Children are very important to Jesus, so important that he became angry with his disciples for what they did. We read Jesus saying in Mark 9: “And if anyone causes one of these little ones who believe in me to sin, it would be better for him to be thrown into the sea with a large millstone tied around his neck” (Mark 9:42). Or, to paraphrase this Biblical text, Jesus was in effect saying, “If anyone gets in the way and prevents children from coming to me, if anyone causes them somehow by example or words or attitudes or deeds to lose faith or weaken faith in me, it would be better for him to be thrown into the sea with a large millstone tied around his neck.”

These are very strong words, but we have to understand that for Jesus children are very, very important. Jesus Christ our Lord admonished his disciples for their behavior, he said to them: “Let the little children come to me, and do not stop them.” Why? “Because the kingdom of God belongs to such as these”.

This is the whole point of this passage. The children were not received by Jesus as being little Gentiles who needed to be converted. They were not received by him as being outside of the covenant. They were not received by him as being outside of the church or of God’s salvation. Jesus taught that the Kingdom of God also belongs to the children. Yes, our children are also sons and daughters of the Kingdom of God.

Now, what does it mean our sons and daughters belong to the Kingdom of God? It simply means that our children are God’s possessions. They are gifts to us of God’s wondrous grace. And we, as parents, are stewards of these precious possessions; we are stewards who must someday answer to the Master for how we have managed what are entrusted in our care.

Parents bringing children to Jesus

And so, since our children belong to the Kingdom of God, they must be brought to Jesus so that he can touch them. And as they grow up, they are brought to a full understanding how important they are in the eyes of God.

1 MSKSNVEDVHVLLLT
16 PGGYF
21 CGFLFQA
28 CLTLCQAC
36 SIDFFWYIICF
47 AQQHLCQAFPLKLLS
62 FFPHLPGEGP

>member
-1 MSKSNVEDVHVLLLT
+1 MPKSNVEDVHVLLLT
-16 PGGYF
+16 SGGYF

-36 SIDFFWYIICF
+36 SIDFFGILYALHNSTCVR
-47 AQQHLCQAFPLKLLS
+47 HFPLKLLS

We need to do this as soon as possible, as early as possible. Our children should be learning to pray as they learn to talk. Our children should be reading the Bible as they learn to read. At an early age, then, we need to bring our children to Jesus so that he can touch them and bless them. If we would like to have a truly Christian nation, then we have to start with the children.

Now, how do we do this? What does the Bible say to us? From beginning to end, the Bible stresses the duty of Christian parents to give their children a Christian education and nurture. If we want our children to be touched by Jesus, if we want to bring our children to Jesus, we need to give them Christian education and nurture.

Deuteronomy 6 says, “Israel, remember this! The LORD – and the LORD alone – is our God. Love the LORD your God with all your heart, with all your soul, and with all your strength. Never forget these commands that I am giving you today. Teach them to your children. Repeat them when you are at home and when you are away, when you are resting and when you are working. Tie them on your arms and wear them on your foreheads as a reminder. Write them on the doorposts of your houses and on your gates” (Dt. 6:4-9).

In his Letter to the Ephesians, Apostle Paul also said, “Parents, do not treat your children in such a way as to make them angry. Instead, raise them with Christian discipline and instruction” (Eph. 6:4).

The message of the Scriptures is clear: we parents have a responsibility to give our children Christian education and nurture. And this is our responsibility, because our children belong to God, because they are part of the Kingdom of God. # nordis.net

Continued next week